I can trace the root of my ill-informed ideas about soulmates back to season six episode 12 of the CW classic, One Tree Hill. Are soulmates real? This episode seemingly answered this question for me. Brooke, the once bratty cheerleader turned business-savvy fashion-mogul (goals) is alone in her shop, ugly-dancing to "The Breakfast Club" soundtrack. Enthralled in the dance, she doesn't even notice when Julian — the unwavering love of her life — enters the store and instantly falls in love. This moment is organic, but of course, completely staged for Network television.
What the "Brooke dance" really instilled in me at a young age is that you can somehow control the way that your star-crossed lover first sees “the real you,” and that you can arrange your own life to stage this moment. When I think about soulmates, I think about this notion of "staging your authenticity." About accidentally (but totally-on-purpose) bumping into your crush at their favorite coffee place, wearing a shirt of a band you both like. I ponder how sometimes, I do the things I do normally in hopes that someone will see me doing it, and think I'm funnier or smarter or cooler for it.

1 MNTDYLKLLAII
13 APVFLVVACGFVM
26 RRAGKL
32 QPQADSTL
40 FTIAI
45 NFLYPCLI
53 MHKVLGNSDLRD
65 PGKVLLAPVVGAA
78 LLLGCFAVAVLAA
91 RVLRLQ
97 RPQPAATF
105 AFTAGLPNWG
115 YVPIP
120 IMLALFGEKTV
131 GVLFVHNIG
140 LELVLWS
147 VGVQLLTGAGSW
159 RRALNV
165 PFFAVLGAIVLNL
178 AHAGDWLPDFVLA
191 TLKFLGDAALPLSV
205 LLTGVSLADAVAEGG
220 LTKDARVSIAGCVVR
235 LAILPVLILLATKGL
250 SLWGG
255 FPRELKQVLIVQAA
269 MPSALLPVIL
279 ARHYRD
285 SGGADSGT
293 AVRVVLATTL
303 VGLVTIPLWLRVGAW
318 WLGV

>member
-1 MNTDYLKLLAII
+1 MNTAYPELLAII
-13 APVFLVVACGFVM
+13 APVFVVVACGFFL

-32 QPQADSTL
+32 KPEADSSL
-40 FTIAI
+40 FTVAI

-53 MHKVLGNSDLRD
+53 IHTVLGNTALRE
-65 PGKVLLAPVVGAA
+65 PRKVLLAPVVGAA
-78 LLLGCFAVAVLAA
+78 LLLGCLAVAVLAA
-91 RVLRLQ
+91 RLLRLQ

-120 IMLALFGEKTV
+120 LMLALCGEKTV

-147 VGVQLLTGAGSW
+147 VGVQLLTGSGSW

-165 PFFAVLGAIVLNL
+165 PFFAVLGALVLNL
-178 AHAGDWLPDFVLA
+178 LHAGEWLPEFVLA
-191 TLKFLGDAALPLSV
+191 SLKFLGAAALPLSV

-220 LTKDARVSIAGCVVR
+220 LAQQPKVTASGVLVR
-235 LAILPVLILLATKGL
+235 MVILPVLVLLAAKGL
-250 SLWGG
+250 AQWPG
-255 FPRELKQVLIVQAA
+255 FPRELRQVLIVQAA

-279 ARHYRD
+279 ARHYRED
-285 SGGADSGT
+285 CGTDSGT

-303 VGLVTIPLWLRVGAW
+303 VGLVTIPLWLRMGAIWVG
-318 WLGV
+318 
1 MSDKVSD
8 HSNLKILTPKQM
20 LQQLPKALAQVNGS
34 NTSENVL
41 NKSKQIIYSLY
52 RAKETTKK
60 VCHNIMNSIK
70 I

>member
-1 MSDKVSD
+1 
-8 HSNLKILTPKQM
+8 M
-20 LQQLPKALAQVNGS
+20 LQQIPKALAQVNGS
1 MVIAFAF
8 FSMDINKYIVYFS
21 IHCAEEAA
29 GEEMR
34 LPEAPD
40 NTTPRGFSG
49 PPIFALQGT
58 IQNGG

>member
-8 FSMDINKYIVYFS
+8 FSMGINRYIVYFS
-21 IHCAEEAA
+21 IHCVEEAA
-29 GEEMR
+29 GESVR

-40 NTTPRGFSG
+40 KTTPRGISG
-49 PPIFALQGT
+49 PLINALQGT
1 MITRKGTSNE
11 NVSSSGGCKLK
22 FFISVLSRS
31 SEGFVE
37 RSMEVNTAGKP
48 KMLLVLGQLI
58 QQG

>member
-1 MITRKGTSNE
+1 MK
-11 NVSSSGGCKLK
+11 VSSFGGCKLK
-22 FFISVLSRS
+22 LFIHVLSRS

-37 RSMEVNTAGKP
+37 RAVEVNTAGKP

The "Brooke dance" is about wanting to be seen so unabashedly as "being yourself" and hoping that in doing so you're creating moments for your soulmate to make their first appearance. And that you will build a life together, stemming from that one perfect moment. Yet, to consistently have one eye on who's coming through the door, and living as though your perfect mate could enter at any point, can be extremely suffocating. I now know that I don't want to go through life waiting for my soulmate to suddenly walk in.
I reached out to three relationship experts about the expanding conversation around soulmates. Here's what they had to say.